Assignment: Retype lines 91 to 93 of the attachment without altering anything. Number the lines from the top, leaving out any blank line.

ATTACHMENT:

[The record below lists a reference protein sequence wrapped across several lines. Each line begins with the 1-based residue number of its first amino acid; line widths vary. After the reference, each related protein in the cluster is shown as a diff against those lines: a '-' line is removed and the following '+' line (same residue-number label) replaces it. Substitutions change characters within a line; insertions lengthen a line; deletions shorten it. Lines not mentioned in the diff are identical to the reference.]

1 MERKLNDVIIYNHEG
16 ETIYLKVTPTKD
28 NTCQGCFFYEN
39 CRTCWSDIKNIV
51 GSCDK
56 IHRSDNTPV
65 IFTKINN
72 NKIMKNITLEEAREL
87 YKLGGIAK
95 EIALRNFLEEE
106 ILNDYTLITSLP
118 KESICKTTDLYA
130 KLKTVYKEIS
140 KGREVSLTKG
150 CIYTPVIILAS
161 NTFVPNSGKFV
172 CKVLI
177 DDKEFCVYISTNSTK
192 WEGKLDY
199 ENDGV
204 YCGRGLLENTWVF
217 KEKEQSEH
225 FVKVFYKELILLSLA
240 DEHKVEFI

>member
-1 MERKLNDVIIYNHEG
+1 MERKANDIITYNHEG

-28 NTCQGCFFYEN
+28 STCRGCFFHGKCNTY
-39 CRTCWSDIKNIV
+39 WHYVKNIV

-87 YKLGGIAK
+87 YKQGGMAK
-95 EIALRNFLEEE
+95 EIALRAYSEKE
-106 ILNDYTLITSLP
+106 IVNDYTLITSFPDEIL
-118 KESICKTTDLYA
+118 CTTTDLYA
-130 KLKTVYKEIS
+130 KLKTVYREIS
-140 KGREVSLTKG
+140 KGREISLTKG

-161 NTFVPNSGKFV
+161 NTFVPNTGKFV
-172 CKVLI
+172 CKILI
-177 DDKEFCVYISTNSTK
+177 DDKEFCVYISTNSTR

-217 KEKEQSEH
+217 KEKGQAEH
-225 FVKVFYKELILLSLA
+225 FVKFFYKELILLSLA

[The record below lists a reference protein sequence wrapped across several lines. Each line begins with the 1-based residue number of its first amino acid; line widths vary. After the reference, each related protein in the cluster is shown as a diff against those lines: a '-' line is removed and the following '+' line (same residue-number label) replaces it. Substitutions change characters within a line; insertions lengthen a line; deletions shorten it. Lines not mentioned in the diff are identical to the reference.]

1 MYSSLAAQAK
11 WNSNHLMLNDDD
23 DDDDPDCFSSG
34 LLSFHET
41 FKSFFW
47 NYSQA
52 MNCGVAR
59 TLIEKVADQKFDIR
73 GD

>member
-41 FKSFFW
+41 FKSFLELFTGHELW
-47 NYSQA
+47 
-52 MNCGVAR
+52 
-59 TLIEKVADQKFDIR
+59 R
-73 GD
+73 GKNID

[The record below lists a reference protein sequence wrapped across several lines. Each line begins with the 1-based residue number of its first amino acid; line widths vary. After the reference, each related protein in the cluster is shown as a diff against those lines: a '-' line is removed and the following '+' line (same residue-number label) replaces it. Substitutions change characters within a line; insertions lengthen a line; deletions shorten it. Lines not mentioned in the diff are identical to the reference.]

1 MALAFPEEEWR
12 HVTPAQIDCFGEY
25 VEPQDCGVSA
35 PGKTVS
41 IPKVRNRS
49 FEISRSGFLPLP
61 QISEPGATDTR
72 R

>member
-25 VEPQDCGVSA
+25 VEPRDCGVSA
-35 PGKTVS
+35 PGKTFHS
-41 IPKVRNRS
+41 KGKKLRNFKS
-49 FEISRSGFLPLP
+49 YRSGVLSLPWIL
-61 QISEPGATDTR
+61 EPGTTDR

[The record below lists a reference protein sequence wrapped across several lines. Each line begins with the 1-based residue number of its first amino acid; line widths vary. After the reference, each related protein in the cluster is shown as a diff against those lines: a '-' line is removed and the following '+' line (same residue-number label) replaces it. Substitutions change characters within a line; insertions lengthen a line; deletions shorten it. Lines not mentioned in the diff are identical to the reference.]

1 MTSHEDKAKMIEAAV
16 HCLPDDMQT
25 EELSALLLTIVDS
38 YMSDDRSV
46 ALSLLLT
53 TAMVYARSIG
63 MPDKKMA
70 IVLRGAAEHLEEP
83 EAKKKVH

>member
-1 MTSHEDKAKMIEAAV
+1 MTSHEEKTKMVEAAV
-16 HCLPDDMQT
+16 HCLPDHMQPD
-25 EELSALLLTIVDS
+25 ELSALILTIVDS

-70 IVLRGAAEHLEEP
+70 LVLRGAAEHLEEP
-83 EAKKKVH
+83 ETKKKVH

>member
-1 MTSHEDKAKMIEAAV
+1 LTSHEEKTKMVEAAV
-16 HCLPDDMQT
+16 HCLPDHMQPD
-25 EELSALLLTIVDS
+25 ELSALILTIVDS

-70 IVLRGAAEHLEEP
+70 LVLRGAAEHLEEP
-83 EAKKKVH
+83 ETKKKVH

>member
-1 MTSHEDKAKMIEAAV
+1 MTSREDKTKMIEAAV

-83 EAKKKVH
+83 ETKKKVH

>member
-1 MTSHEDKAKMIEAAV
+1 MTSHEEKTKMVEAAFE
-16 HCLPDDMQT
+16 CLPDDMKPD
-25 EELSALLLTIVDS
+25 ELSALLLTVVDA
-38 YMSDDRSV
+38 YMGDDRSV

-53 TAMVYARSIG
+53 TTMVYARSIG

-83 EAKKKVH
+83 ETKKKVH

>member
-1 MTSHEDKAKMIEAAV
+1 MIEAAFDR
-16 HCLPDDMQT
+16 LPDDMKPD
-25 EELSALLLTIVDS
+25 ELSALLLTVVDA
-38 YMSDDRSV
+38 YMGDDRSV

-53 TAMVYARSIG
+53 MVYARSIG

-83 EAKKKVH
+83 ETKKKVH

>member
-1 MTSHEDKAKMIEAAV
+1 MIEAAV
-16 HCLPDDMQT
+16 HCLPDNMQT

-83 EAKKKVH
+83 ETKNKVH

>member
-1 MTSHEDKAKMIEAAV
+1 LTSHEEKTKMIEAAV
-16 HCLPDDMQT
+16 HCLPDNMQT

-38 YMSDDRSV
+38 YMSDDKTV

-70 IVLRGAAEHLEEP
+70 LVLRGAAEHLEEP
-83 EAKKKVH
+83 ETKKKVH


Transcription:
+41 KGKKLRNFKS
-49 FEISRSGFLPLP
+49 YRSGVLSLPWIL